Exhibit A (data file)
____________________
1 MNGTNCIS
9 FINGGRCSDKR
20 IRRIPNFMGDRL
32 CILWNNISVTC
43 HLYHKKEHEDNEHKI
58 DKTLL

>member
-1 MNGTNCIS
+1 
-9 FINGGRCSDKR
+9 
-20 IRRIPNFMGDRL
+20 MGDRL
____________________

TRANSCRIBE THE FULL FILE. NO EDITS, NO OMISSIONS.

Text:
1 MNGTNCIS
9 FINGGRCSDKR
20 IRRIPNFMGDRL
32 CILWNNISVTC
43 HLYHKKEHEDNEHKI
58 DKTLL

>member
-1 MNGTNCIS
+1 
-9 FINGGRCSDKR
+9 
-20 IRRIPNFMGDRL
+20 MGDRL